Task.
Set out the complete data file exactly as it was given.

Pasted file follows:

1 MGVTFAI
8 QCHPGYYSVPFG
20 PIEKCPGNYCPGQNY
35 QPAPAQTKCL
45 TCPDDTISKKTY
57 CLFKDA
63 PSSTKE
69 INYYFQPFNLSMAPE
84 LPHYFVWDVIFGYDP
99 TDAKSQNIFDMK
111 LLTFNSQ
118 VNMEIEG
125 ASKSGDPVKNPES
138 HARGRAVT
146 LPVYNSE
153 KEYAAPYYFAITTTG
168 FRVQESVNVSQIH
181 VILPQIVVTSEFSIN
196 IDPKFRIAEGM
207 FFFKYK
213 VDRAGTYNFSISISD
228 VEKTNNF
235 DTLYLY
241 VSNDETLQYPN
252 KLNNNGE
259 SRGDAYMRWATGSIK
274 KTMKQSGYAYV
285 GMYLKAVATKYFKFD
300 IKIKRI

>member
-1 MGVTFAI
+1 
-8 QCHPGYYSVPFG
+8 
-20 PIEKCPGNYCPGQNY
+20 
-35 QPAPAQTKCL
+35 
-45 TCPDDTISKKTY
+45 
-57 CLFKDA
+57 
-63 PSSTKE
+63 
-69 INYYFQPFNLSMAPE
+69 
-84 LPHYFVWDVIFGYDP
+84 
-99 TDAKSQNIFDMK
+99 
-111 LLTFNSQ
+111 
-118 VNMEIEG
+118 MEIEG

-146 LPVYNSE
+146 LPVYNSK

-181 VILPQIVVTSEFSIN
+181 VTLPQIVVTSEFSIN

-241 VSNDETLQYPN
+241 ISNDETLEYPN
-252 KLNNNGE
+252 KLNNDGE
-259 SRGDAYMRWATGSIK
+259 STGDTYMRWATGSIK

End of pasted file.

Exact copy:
1 MGVTFAI
8 QCHPGYYSVPFG
20 PIEKCPGNYCPGQNY
35 QPAPAQTKCL
45 TCPDDTISKKTY
57 CLFKDA
63 PSSTKE
69 INYYFQPFNLSMAPE
84 LPHYFVWDVIFGYDP
99 TDAKSQNIFDMK
111 LLTFNSQ
118 VNMEIEG
125 ASKSGDPVKNPES
138 HARGRAVT
146 LPVYNSE
153 KEYAAPYYFAITTTG
168 FRVQESVNVSQIH
181 VILPQIVVTSEFSIN
196 IDPKFRIAEGM
207 FFFKYK
213 VDRAGTYNFSISISD
228 VEKTNNF
235 DTLYLY
241 VSNDETLQYPN
252 KLNNNGE
259 SRGDAYMRWATGSIK
274 KTMKQSGYAYV
285 GMYLKAVATKYFKFD
300 IKIKRI

>member
-1 MGVTFAI
+1 
-8 QCHPGYYSVPFG
+8 
-20 PIEKCPGNYCPGQNY
+20 
-35 QPAPAQTKCL
+35 
-45 TCPDDTISKKTY
+45 
-57 CLFKDA
+57 
-63 PSSTKE
+63 
-69 INYYFQPFNLSMAPE
+69 
-84 LPHYFVWDVIFGYDP
+84 
-99 TDAKSQNIFDMK
+99 
-111 LLTFNSQ
+111 
-118 VNMEIEG
+118 MEIEG

-146 LPVYNSE
+146 LPVYNSK

-181 VILPQIVVTSEFSIN
+181 VTLPQIVVTSEFSIN

-241 VSNDETLQYPN
+241 ISNDETLEYPN
-252 KLNNNGE
+252 KLNNDGE
-259 SRGDAYMRWATGSIK
+259 STGDTYMRWATGSIK